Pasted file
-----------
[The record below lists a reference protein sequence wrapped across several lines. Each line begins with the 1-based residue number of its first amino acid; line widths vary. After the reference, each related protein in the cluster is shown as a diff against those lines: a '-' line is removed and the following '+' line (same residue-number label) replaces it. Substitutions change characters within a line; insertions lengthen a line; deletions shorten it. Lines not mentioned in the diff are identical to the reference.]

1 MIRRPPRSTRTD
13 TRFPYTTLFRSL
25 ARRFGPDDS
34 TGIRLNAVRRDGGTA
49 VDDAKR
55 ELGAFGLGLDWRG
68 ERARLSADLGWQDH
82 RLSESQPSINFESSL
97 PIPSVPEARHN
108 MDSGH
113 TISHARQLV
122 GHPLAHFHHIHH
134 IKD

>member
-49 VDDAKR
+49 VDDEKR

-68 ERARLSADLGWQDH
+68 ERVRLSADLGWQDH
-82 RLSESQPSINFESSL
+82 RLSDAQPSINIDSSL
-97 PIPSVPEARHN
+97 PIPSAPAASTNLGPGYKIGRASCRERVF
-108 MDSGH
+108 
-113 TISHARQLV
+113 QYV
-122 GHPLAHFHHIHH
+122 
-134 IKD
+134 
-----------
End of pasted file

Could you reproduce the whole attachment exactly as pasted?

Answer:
[The record below lists a reference protein sequence wrapped across several lines. Each line begins with the 1-based residue number of its first amino acid; line widths vary. After the reference, each related protein in the cluster is shown as a diff against those lines: a '-' line is removed and the following '+' line (same residue-number label) replaces it. Substitutions change characters within a line; insertions lengthen a line; deletions shorten it. Lines not mentioned in the diff are identical to the reference.]

1 MIRRPPRSTRTD
13 TRFPYTTLFRSL
25 ARRFGPDDS
34 TGIRLNAVRRDGGTA
49 VDDAKR
55 ELGAFGLGLDWRG
68 ERARLSADLGWQDH
82 RLSESQPSINFESSL
97 PIPSVPEARHN
108 MDSGH
113 TISHARQLV
122 GHPLAHFHHIHH
134 IKD

>member
-49 VDDAKR
+49 VDDEKR

-68 ERARLSADLGWQDH
+68 ERVRLSADLGWQDH
-82 RLSESQPSINFESSL
+82 RLSDAQPSINIDSSL
-97 PIPSVPEARHN
+97 PIPSAPAASTNLGPGYKIGRASCRERVF
-108 MDSGH
+108 
-113 TISHARQLV
+113 QYV
-122 GHPLAHFHHIHH
+122 
-134 IKD
+134 